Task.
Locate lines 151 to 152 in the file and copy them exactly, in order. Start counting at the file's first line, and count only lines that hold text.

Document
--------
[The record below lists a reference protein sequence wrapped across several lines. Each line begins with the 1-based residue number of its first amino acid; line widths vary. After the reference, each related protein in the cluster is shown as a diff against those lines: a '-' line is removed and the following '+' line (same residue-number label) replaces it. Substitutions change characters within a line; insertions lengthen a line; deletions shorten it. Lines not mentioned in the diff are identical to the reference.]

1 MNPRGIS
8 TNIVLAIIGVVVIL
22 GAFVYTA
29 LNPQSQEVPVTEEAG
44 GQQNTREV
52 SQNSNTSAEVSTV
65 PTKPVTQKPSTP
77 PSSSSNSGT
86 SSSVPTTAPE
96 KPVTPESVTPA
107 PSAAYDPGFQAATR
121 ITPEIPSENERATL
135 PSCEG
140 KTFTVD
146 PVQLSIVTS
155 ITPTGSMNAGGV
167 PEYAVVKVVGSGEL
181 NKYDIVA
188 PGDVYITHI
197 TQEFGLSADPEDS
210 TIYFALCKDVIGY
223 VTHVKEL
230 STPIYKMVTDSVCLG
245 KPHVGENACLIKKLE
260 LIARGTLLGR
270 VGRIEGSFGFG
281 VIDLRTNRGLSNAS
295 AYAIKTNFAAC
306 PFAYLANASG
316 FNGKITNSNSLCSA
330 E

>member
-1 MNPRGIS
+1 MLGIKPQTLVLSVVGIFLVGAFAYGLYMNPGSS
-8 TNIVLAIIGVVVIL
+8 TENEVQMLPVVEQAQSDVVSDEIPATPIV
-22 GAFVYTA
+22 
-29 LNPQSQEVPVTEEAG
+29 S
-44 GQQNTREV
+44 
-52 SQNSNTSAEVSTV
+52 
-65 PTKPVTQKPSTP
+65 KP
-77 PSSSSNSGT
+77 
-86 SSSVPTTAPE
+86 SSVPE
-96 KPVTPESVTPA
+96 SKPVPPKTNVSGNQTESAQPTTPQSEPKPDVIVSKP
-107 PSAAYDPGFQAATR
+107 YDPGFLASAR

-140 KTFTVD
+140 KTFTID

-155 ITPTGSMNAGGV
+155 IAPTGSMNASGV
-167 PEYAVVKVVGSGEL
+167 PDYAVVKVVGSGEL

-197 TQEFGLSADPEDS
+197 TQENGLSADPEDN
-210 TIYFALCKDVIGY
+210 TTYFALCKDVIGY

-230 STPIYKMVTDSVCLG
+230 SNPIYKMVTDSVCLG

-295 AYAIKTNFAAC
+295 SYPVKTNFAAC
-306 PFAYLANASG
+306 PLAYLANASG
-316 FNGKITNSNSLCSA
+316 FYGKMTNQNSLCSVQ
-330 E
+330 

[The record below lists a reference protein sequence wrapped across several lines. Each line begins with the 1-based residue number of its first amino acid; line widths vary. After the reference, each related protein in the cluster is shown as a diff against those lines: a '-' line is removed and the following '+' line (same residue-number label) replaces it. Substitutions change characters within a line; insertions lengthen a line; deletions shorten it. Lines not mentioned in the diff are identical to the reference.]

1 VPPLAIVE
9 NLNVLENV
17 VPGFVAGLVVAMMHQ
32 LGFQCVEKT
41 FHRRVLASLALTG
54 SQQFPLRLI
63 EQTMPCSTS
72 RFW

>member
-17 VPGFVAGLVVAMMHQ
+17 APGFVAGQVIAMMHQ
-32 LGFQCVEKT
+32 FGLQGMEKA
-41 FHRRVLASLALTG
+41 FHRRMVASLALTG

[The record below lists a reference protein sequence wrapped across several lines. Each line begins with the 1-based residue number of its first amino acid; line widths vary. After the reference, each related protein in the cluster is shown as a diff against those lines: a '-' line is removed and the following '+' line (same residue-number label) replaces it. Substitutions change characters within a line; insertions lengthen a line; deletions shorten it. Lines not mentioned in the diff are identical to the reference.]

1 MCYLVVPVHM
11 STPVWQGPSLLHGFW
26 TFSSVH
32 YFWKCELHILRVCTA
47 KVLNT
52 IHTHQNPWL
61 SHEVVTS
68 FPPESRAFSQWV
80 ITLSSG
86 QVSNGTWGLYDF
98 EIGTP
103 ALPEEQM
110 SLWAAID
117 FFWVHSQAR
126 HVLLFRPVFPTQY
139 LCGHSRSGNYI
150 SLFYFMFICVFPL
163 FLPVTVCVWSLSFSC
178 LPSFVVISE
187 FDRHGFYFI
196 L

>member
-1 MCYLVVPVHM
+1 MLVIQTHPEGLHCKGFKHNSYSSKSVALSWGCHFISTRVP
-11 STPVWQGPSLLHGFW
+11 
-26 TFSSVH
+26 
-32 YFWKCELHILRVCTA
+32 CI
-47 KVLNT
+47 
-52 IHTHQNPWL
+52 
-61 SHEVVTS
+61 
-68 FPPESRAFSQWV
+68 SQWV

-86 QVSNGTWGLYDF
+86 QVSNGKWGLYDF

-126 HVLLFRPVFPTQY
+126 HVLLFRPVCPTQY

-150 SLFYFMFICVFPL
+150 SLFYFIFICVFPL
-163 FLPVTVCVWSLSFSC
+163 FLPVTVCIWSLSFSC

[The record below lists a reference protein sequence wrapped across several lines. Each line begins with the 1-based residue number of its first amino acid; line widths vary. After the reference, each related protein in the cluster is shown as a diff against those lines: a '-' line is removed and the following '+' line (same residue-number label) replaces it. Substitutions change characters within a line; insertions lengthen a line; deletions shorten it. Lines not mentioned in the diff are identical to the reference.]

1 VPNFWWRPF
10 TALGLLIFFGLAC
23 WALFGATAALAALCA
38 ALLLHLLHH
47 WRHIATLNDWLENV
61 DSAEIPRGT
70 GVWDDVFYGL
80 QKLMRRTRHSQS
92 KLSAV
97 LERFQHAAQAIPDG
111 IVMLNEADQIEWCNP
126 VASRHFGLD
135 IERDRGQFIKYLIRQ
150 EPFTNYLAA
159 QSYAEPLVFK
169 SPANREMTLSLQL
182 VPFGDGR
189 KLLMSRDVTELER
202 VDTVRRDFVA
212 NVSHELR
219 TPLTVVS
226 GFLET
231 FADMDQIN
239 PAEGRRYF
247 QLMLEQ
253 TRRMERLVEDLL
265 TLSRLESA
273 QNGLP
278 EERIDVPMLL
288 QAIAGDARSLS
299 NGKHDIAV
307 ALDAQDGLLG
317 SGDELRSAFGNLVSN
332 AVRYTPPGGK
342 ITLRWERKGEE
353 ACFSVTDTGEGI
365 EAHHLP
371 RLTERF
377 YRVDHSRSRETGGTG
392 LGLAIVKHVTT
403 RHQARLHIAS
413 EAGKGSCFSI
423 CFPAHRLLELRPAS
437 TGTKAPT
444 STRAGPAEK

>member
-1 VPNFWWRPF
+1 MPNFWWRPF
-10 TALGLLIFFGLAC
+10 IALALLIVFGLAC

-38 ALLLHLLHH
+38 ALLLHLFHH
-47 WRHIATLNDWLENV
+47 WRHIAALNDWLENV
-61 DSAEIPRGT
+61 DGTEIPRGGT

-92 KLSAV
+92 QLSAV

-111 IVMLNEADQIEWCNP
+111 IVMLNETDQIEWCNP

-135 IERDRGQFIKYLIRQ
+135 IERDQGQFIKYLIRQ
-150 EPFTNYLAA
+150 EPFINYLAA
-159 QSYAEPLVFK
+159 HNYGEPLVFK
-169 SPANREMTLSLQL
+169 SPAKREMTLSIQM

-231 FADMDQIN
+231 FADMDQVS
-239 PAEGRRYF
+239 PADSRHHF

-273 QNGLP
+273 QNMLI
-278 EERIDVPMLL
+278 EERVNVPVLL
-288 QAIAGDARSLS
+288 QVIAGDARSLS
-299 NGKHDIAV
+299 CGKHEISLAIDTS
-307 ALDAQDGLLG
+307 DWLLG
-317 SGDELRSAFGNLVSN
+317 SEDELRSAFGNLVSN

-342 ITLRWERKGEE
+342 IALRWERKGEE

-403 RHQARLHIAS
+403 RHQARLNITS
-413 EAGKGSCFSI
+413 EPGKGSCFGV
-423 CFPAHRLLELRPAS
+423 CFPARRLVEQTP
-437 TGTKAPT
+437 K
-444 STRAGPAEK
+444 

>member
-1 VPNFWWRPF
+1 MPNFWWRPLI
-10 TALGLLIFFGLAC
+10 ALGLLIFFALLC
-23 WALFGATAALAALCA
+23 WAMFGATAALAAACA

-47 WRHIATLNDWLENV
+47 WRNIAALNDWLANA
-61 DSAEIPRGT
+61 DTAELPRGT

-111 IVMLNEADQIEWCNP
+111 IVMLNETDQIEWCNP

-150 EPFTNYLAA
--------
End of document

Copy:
126 VASRHFGLD
135 IERDRGQFIKYLIRQ